Where does the line between obsession with perfection and finally REACHING that level of perfection (at least in your own eyes) end?
When does achievement go from inspirational to boastful and bragging?
Here’s an example of what I mean:
Someone finally finds the formula for their success – and since I’m speaking about physical goals let’s keep the conversation to weight loss. This person reaches their goal weight. It took them a long time and lots of trial and error and now they are finally there. SUCCESS!
They LOVE what they see in the mirror. They LOVE that they can eat foods that are good for them while still finding the balance to allow themselves some “cheats.” They purchase a new top, a new pair of jeans, heck a new WARDROBE and they might even snap some selfies and post them on Instagram or tweet out to their friends “Just fit into a size 4 jeans! Wow! YAY ME!”
Friends and family keep complimenting them “You LOOK amazing! What’s your secret?” So they tell them what they do and how they eat and what their workouts are like. Maybe they start a blog or a FB page because everyone wants to know “How did you do it? “I want to do what YOU did! Tell me how!!”
This is all wonderful isn’t it? What’s their next step? They want to SHARE this knowledge. They want you to follow them. They want you to eat and drink what they eat and drink. They tell you what they do everyday because after all, you asked for it.
Maybe you don’t know someone personally like this. Maybe you know the more popular names. Jillian Michaels, for example. Or Bob Harper. Or (insert famous celebrity spokesperson here). 😉
What does their website look like? It has lots of buttons and icons on it right?
Subscribe to my newsletter!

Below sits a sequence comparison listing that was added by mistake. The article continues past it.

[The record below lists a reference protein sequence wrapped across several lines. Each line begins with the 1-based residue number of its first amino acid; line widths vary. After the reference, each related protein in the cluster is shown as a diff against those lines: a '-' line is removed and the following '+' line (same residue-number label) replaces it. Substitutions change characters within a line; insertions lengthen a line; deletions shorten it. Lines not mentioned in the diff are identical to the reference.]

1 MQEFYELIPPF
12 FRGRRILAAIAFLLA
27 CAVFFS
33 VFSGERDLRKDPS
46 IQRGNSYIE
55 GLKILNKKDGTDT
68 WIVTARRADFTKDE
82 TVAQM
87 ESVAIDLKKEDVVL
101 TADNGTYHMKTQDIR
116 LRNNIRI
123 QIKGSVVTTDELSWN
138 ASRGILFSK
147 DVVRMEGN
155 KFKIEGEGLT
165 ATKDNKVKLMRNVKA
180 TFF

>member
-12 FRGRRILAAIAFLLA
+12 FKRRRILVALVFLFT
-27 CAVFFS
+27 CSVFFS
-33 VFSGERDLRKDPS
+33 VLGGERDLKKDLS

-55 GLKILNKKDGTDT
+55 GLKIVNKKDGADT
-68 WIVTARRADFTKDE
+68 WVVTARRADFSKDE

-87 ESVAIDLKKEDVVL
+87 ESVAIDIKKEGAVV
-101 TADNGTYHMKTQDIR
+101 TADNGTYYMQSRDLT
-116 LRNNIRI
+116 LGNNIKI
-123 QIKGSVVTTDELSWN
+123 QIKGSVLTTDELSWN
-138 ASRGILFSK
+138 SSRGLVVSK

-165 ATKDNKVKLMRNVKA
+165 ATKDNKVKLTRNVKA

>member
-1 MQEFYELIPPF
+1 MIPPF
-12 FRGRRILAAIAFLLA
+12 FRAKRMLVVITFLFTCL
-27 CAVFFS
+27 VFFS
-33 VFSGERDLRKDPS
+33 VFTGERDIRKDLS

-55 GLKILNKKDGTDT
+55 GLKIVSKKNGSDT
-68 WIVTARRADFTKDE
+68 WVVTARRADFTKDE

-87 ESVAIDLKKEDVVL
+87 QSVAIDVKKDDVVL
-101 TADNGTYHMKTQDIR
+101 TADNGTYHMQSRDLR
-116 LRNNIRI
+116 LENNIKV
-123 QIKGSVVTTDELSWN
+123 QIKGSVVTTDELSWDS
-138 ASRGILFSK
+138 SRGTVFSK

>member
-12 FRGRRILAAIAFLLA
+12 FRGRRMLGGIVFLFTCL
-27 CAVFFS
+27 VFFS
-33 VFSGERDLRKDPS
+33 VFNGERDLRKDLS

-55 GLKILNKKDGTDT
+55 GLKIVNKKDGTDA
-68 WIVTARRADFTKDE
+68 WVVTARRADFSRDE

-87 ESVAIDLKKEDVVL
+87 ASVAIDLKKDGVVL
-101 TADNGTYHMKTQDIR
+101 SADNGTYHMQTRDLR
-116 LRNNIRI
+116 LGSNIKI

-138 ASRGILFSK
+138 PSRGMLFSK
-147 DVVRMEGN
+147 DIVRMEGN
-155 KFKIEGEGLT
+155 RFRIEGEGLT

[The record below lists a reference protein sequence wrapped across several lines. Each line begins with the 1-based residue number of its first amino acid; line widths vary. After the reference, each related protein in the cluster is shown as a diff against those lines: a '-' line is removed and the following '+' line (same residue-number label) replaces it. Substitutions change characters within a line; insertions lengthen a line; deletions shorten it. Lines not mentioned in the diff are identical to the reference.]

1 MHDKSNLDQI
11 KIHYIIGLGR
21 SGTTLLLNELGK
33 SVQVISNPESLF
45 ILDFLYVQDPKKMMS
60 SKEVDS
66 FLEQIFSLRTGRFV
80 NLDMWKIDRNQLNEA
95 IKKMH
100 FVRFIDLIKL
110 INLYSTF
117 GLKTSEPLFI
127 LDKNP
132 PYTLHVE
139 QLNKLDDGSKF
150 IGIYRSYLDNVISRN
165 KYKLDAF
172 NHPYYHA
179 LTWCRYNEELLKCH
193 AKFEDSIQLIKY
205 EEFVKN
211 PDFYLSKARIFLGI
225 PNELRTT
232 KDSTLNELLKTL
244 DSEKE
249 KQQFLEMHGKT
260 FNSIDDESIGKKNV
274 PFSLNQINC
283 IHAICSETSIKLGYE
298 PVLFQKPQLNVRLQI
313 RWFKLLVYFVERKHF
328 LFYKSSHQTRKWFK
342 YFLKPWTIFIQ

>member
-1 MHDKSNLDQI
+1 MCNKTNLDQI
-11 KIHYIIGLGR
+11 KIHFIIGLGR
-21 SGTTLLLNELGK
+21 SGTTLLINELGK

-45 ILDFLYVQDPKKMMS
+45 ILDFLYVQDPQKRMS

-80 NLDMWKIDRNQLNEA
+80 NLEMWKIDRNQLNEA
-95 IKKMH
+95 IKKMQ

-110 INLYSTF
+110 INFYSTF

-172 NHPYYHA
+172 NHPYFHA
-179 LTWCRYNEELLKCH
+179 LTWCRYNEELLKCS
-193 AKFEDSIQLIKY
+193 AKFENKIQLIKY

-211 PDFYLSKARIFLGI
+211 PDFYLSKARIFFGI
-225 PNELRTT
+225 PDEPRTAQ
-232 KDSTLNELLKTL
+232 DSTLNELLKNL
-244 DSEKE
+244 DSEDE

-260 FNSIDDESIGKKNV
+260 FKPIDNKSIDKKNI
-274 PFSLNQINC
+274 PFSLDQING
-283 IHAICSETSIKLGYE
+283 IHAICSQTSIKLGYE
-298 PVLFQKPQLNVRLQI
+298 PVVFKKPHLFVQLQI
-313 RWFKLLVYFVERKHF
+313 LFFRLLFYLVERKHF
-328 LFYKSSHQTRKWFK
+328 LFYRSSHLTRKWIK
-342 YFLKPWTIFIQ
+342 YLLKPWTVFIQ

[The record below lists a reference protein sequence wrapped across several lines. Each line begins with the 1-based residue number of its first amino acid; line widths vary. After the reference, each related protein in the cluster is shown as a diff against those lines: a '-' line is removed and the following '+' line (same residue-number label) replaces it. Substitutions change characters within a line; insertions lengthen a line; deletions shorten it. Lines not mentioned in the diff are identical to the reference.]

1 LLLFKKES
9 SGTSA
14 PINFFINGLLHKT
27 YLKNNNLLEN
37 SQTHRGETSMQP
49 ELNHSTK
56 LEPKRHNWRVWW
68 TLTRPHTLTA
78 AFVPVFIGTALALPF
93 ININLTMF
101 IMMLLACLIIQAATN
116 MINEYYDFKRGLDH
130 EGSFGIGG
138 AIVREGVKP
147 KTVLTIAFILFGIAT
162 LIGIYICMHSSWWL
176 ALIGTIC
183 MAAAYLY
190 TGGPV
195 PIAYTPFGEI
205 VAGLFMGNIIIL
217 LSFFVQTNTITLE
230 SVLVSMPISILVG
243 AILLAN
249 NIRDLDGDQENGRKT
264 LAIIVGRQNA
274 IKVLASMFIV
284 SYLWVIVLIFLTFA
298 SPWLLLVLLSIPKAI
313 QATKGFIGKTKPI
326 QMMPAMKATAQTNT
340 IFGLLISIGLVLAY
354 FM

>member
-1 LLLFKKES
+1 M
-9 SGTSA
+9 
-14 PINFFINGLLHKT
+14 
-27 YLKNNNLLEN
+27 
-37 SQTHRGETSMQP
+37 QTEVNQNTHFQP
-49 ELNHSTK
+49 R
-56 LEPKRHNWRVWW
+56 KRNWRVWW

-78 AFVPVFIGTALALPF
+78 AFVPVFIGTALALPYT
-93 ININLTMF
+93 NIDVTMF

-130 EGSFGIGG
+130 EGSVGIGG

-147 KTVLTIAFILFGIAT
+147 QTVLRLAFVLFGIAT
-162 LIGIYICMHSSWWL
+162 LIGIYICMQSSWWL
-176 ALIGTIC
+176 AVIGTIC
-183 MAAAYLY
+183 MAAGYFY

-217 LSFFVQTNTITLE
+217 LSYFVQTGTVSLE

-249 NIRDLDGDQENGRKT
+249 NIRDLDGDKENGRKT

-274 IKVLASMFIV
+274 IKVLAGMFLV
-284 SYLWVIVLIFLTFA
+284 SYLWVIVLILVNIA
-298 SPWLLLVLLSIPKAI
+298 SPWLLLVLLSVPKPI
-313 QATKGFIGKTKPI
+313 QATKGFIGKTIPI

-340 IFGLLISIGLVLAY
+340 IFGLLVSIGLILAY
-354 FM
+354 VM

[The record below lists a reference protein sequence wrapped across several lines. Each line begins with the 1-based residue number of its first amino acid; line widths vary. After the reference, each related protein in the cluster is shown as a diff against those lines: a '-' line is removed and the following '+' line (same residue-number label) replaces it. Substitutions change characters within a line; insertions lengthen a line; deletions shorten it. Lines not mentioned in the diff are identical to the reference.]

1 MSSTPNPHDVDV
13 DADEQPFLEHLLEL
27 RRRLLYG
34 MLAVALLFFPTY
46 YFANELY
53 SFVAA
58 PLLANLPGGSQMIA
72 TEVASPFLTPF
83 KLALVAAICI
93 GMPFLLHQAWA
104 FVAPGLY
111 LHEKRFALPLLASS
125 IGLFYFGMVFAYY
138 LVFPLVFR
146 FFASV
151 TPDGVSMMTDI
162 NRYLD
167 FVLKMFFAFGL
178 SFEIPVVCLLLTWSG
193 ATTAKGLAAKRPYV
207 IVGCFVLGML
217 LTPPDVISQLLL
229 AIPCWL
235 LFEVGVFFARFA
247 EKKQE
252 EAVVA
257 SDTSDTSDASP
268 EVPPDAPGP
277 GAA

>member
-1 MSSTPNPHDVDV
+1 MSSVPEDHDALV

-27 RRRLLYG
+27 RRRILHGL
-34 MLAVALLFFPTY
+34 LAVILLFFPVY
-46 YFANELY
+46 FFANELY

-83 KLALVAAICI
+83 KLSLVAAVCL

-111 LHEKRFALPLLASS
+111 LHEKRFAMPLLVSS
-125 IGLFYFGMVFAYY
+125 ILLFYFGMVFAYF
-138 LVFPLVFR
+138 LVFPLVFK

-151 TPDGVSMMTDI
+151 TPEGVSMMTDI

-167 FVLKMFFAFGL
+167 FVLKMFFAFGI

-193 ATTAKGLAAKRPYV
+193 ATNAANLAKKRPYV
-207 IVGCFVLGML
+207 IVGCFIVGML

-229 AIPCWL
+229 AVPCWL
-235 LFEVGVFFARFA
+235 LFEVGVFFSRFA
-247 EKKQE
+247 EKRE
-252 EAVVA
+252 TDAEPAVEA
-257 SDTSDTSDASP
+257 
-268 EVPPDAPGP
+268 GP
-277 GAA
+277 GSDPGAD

So you do! We all do.
So then the success stories get spread…and it’s fantastic! What’s wrong with sharing the knowledge, right?
My problem, better yet, my opinion, is that this pursuit of “I want to look/be/act/ just like THAT person!” can become obsession to the point of idolatry.
Where is this in the fitness world? Well, take a look at what we do these days. And I am 100% guilty of this so I will use myself as the example: I FOLLOW people and pages on social media. I read every word they type in their status updates and tweets.
We each have our own ability to reach our goals. We don’t have to rely on these idols. I am torn because I find that some people I look up to (bordering on idolize) promote products that promise reaching this goal quicker. And I don’t necessarily agree with that. I feel like it’s manipulative. And yes I’m speaking about the companies I mention in this post here. But I’m not trying to pick a fight. I also would put products like pre workout powders and post workout shakes in that category as well. Of course weight loss pills, fat burners and any “quick fix” fad would also be lumped in there too.
Every product is a business out to make money and I get that. Who wouldn’t want to run successful company where they get to spread the word and spread their products out to the masses? There’s nothing inherently wrong with that is there? It’s the American dream.
But it still bothers me. It rubs me the wrong way. It seems…dirty.
I guess in my pursuit to become a better person this past year specifically, I recognize how easy it is to become obsessed with perfection. I’m 100% guilty of this and I suppose this post is my confession. I have idolized those figures on stage. Looking at those pictures of a competitor or even just a fitness model and thinking “I want those arms.” “I want my abs to look like that.” “I am going to work incredibly hard to get those delts.”
It’s really important (to ME at least) that I remember that although those are REAL people with REAL emotions and thoughts and feelings, I am unique. I am not like them. I shouldn’t strive to be like them. I might make a comment under their photo but I have to take a step back and think:
“Wait….I can admire them. I can admire their work ethic. But in no way should I idolize them.”
I have stopped following quite of a few fitness pages and people who I find don’t have the same values I have. The ones with the selfies everyday that say “Look at me.” They can easily they can be misconstrued to say “WORSHIP ME and WHAT I STAND FOR.”
Your body is your temple. But too might time spent worshiping that body in the gym, in the mirror, can cross over into idol territory.
Being a role model is one thing; being worshiped is dark territory that I don’t want to cross over into.
Sidenote: I’m well aware of the irony of this post as I use Social Media to post my own progress pics. But that’s exactly what they are: progress pics. Not perfection – far from it. I still hope to use this blog as inspiration for others to become fit. Not fitness obsessed.